What to Ask a Contractor
Getting quotes for a project might feel overwhelming for some homeowners. Construction projects and home improvement might be foreign to them, and they could feel at a disadvantage. But, even if a homeowner doesn't have much experience in the field, they can feel comfortable making a decision if they know which questions to ask a contractor when getting quotes.
24 Questions to Ask a Contractor When Getting Quotes
Do you have a license?
This is arguably the most important question to ask a contractor during the quote process. Trade licensing shows prospective clients that the contractor has the experience and know-how to handle the job. In most cases, contractors have to take tests, apply for background checks, and carry insurance. Business licenses ensure that their business is legitimate and meets state requirements.
Also, most cities, counties, or states have strict licensing rules about who can perform work within their jurisdictions. Contractors working without a license may be breaking the law, and if they're caught during a project, that job can come to a crashing halt. Also, homeowners who hire unlicensed contractors are sometimes liable for fines and other penalties.
Do note that licenses aren't universal. A license from one state does not necessarily mean a contractor is licensed in other states. Also, some states don't require trade licenses for general contractors so familiarize yourself with your local regulations.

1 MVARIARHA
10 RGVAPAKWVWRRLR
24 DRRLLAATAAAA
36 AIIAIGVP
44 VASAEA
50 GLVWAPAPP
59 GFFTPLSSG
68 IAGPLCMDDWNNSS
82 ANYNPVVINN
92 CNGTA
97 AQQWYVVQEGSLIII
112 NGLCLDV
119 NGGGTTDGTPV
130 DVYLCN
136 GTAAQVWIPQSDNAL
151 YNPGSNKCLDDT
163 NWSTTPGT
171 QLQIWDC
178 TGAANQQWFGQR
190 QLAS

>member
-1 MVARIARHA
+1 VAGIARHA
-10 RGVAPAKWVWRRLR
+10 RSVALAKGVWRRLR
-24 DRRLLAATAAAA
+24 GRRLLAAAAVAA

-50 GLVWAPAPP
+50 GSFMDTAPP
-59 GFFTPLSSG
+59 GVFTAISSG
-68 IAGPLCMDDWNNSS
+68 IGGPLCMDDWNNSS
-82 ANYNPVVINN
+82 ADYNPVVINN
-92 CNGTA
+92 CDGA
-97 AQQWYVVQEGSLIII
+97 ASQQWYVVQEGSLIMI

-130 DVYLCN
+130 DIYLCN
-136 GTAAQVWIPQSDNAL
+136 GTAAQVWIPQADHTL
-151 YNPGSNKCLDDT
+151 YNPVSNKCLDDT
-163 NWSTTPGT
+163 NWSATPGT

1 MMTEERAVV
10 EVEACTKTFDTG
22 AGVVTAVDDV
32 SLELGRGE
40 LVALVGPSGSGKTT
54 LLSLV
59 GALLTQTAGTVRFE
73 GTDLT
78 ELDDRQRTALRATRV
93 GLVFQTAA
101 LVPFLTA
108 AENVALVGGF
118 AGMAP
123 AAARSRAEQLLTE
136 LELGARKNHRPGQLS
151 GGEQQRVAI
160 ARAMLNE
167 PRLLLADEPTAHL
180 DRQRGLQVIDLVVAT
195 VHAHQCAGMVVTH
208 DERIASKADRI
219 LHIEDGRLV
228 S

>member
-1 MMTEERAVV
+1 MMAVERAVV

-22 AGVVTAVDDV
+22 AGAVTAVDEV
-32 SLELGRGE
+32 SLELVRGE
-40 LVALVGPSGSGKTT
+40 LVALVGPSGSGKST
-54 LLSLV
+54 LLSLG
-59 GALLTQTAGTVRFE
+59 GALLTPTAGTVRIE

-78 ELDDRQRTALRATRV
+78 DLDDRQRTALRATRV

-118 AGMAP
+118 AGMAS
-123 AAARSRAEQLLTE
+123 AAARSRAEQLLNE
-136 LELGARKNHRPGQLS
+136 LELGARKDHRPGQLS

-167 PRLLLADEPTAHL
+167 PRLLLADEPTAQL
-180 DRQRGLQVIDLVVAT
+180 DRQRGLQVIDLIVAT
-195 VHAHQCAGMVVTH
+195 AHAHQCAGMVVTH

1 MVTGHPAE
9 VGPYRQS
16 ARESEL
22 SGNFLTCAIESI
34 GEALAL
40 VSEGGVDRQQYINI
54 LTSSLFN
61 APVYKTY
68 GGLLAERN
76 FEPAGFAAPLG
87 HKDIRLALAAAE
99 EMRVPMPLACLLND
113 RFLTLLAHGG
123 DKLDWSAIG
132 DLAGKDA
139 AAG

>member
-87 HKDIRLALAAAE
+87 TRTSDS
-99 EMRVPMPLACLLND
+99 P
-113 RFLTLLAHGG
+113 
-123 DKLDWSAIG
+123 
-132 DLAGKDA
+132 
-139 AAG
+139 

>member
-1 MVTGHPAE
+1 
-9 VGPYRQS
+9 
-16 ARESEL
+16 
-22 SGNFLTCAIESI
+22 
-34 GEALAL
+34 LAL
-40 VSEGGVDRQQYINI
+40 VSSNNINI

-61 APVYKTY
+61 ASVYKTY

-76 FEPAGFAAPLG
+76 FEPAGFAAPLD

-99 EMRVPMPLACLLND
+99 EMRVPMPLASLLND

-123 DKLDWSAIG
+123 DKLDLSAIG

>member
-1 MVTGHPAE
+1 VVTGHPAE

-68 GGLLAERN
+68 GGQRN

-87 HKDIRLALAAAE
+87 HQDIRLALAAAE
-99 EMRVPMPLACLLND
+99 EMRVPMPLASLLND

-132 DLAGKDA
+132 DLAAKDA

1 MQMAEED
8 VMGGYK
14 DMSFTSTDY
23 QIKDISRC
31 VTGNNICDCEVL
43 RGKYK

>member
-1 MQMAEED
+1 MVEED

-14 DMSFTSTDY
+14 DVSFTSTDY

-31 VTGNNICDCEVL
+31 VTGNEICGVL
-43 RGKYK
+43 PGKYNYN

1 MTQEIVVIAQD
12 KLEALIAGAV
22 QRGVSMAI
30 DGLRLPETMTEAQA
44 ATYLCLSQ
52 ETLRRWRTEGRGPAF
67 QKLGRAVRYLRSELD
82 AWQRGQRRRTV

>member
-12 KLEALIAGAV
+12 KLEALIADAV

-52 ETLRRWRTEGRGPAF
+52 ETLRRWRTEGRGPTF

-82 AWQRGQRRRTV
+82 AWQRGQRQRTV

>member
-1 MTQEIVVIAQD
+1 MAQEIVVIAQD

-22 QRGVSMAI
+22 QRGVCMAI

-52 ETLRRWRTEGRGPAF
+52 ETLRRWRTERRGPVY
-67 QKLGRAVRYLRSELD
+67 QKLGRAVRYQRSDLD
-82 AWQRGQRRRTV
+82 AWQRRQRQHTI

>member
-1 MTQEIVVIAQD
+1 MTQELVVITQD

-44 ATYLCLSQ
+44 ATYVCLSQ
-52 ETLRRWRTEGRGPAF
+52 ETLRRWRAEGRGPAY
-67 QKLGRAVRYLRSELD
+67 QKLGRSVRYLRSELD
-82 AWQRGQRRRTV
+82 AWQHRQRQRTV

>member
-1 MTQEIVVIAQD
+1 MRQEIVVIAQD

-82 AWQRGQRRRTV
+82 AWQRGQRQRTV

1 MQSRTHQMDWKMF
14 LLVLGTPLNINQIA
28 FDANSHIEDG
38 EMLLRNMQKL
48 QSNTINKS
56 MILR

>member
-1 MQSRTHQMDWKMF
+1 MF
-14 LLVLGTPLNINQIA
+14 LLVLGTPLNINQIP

Do you have insurance?
The second most important question to ask a contractor while getting quotes is “do you have insurance?”. Contractors should carry insurance that protects them, their employees, and the customer's property in the event of an accident, and asking for proof or copies is always a good idea.
The first insurance policy to request proof of is general liability. General liability insurance will protect the customer's property in the event that damage occurs. It will also protect the contractor against major financial losses due to accidents, helping ensure they're able to continue your project through completion without going bankrupt.
The other insurance that a contractor should prove they carry is worker's compensation. Worker's compensation insurance protects their employees in the event that they get hurt on the project. Without that insurance policy, the contractor or the homeowner may be liable for injuries, neither of which would be good for the life of the project.
How many years have you been in business?
While new contractors aren't necessarily bad contractors, homeowners who prefer to work with an established contractor have the right to do so. Asking how long a contractor has been in business is important, and it can say a lot about the contractor itself.
A contractor that has been in business for 10 years probably knows their way around a construction project, the financial side of the business, and customer satisfaction. Construction can be a tough industry so lasting a few years is a good sign.
But, if the contractor says they've been in business for 30 years, but their company is only a few years old, this could be a red flag. Shifty contractors often change business names or change ownership between family members to outrun bad reputations or poor financial decisions.
Where are you from?